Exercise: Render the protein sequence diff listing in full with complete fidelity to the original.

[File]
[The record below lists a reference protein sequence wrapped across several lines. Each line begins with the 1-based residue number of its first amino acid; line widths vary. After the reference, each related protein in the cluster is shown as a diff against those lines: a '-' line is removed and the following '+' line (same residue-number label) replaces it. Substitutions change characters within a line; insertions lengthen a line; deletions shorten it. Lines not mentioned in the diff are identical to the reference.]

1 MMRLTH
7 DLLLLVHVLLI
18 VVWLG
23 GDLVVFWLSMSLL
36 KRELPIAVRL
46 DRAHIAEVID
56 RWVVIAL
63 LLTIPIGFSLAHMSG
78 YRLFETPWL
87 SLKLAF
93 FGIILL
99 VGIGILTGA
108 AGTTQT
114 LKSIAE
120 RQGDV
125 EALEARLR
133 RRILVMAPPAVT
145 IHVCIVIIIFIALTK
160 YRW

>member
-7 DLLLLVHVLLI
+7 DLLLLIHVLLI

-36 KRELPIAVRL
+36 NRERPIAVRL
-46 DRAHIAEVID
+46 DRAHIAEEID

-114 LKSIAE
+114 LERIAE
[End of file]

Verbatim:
[The record below lists a reference protein sequence wrapped across several lines. Each line begins with the 1-based residue number of its first amino acid; line widths vary. After the reference, each related protein in the cluster is shown as a diff against those lines: a '-' line is removed and the following '+' line (same residue-number label) replaces it. Substitutions change characters within a line; insertions lengthen a line; deletions shorten it. Lines not mentioned in the diff are identical to the reference.]

1 MMRLTH
7 DLLLLVHVLLI
18 VVWLG
23 GDLVVFWLSMSLL
36 KRELPIAVRL
46 DRAHIAEVID
56 RWVVIAL
63 LLTIPIGFSLAHMSG
78 YRLFETPWL
87 SLKLAF
93 FGIILL
99 VGIGILTGA
108 AGTTQT
114 LKSIAE
120 RQGDV
125 EALEARLR
133 RRILVMAPPAVT
145 IHVCIVIIIFIALTK
160 YRW

>member
-7 DLLLLVHVLLI
+7 DLLLLIHVLLI

-36 KRELPIAVRL
+36 NRERPIAVRL
-46 DRAHIAEVID
+46 DRAHIAEEID

-114 LKSIAE
+114 LERIAE